I had lunch at Pho N Mor recently with a friend. It’s decorated in modern style, making the most of a small space, and surrounded by windows on two sides, letting in plenty of natural light. Service was friendly and many tables were occupied.

It was a hot day and I wasn’t in the mood for a bowl of pho, the popular Vietnamese soup, so I opted for broken rice with barbecued pork ($6.75, pictured), plus a mango smoothie ($3.25). My friend opted for pad Thai with chicken ($8).

I liked my dish, but they used regular rice, not the variety known as broken rice. The mango smoothie was a mango freeze, made with crushed ice, not milk. The pad Thai looked good, but of course, that’s Thai, not Vietnamese.

So, a mixed verdict: As a sort of entry-level Vietnamese experience, this was fine, but aficionados would probably want to head to Diamond Bar, Chino or Pomona.

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Restaurant of the Week: Bright Star Thai Vegan


Bright Star Thai Vegan Cuisine, 9819 Foothill Blvd. (at Ramona), Rancho Cucamonga

A vegan restaurant in the Inland Valley? Unlikely as it seems, there is one, in an aging strip mall east of Archibald Avenue that also boasts a Korean market. Bright Star opened a few weeks ago and on a recent lunchtime was doing decent business.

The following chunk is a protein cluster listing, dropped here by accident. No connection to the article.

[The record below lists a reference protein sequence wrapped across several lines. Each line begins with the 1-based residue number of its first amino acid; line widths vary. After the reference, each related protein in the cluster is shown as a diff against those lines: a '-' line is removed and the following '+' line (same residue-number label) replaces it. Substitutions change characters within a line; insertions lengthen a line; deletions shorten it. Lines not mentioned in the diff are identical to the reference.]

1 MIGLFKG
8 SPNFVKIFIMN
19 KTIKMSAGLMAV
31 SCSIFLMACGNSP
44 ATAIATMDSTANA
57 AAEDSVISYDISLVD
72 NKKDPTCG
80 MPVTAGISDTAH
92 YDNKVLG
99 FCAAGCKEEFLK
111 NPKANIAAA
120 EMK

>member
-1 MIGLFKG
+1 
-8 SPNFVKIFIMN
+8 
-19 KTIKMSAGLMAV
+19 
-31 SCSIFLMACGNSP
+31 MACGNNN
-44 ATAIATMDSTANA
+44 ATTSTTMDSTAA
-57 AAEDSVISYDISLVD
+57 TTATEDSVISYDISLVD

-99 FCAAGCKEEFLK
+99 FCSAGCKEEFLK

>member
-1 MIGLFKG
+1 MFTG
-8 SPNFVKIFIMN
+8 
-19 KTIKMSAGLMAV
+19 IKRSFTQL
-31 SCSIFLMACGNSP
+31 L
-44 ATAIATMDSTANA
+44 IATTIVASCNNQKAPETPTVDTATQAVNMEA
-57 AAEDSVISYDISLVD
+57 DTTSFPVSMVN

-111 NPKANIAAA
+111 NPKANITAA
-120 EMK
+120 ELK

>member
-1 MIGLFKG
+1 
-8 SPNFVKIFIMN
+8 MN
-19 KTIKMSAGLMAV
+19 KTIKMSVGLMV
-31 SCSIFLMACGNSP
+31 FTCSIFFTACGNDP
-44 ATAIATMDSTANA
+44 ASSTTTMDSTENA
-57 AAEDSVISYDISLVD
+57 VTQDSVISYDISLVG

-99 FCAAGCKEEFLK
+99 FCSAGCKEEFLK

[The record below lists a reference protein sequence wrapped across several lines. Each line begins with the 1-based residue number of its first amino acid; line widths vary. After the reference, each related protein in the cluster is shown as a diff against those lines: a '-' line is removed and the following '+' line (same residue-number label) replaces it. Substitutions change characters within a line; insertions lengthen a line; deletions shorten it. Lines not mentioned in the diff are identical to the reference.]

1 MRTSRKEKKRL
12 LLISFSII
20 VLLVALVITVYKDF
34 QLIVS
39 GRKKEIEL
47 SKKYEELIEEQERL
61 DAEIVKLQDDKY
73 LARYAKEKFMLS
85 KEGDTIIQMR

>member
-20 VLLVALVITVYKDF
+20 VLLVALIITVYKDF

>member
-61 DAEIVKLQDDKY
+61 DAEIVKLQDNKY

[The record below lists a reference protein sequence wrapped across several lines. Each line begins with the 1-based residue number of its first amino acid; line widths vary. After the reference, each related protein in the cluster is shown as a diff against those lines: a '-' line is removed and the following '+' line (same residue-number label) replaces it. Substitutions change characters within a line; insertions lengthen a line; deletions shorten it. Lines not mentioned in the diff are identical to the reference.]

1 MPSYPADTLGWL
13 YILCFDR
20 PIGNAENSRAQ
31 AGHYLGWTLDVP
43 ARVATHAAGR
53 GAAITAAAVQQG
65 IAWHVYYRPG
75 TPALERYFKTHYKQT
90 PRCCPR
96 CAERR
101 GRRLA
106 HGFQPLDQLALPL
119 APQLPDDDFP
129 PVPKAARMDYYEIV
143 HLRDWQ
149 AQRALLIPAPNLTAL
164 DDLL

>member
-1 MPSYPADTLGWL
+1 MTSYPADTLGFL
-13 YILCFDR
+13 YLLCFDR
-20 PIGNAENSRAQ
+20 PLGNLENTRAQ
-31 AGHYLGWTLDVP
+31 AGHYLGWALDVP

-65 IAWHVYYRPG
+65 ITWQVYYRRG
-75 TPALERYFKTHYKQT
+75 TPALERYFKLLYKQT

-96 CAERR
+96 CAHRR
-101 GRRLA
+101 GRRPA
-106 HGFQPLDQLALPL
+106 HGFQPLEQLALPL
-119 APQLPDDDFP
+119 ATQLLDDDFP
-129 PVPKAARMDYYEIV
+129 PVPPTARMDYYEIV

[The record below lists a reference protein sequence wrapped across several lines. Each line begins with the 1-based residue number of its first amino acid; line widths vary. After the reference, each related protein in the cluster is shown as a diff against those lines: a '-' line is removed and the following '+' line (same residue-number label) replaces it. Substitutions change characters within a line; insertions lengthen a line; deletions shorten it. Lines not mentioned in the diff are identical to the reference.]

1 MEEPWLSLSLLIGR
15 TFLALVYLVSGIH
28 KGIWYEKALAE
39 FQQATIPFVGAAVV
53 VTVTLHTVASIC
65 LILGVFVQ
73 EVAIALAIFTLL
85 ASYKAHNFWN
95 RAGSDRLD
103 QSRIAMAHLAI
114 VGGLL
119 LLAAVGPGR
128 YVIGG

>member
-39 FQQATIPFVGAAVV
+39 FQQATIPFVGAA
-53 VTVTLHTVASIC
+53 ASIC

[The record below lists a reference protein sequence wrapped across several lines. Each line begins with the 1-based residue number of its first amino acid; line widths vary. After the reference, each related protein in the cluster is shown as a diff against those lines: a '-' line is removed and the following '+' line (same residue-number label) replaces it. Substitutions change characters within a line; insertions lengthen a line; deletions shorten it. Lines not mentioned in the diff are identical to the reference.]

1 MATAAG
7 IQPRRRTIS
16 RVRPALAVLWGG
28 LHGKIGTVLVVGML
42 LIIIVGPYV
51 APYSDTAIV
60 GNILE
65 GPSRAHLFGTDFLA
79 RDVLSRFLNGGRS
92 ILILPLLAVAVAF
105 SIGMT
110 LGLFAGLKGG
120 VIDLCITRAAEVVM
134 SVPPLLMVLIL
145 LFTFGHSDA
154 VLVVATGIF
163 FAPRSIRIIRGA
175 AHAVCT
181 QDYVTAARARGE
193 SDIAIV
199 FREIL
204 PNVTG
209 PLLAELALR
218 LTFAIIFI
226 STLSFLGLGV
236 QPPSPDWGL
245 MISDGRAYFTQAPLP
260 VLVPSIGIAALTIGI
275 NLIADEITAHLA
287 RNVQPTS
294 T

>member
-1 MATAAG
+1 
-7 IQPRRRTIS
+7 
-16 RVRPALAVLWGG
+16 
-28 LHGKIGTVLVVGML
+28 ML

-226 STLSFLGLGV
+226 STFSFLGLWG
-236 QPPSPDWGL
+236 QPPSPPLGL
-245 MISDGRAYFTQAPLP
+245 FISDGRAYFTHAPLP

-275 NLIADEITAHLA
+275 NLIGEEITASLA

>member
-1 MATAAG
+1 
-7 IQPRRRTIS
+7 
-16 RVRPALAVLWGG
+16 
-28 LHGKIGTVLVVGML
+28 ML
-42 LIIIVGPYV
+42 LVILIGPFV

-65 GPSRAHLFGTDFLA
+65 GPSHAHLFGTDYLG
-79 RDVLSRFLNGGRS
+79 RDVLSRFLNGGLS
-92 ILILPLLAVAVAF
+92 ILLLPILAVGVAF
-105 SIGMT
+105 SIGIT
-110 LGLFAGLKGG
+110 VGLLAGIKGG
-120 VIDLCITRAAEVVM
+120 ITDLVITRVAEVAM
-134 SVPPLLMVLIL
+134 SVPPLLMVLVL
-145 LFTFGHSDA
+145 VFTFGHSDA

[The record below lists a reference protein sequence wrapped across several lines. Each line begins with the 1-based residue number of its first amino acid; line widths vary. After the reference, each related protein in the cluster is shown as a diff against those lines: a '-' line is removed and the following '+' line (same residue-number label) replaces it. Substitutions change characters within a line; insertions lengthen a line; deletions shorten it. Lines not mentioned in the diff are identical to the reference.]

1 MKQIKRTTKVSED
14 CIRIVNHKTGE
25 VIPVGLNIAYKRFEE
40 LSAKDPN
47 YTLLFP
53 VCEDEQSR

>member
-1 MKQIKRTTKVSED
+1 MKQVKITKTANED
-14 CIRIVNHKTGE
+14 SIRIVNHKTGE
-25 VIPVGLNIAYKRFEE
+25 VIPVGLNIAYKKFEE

Since few Thai dishes use eggs or dairy products, this is essentially a vegetarian place, but they do use soy milk rather than condensed milk in Thai iced tea, which is less sweet than what you’re used to. Bright Star has soups, salads, curries, noodle and rice dishes, and some non-Asian sandwiches.

Our table had two of the lunch specials, garlic soy chicken with mixed vegetables and sweet chili soy fish ($6.95 each), which come with miso soup, salad, steamed brown rice and two dumplings. The faux chicken was indeed chicken-like, the faux fish less so but acceptable. This isn’t precisely my sort of thing, but it wasn’t bad, and you can’t help but feel more virtuous after a vegan meal, which counts for something.

I was impressed that a niche restaurant that would seem better suited to Santa Monica appears to have found a place here, and a multi-ethnic clientele: Over the course of a lunch hour, diners included a half-dozen blacks, a few Asians, one Latino and a white couple besides yours truly. Not cutting into meat must cut across all sorts of boundaries.

(This area has just two other vegetarian restaurants, according to HappyCow’s restaurant guide: Veggie Era, 903 W Foothill Blvd. in Upland, and Veggie and Tea House, 641 Arrow Highway in San Dimas.)

* Update, February 2014: Bright Star is still around, which is even more impressive given that its strip center is largely vacant. I got the garlic soy chicken again for photo purposes. It’s gone up a mere 4 cents in price in six years, to $6.99, although you only get one dumpling now, not two. Still tasty, and the restaurant was doing a good lunch trade.


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Restaurant of the Week: Green Mango


Green Mango Thai Bistro, 11226 4th St. (at Milliken), Rancho Cucamonga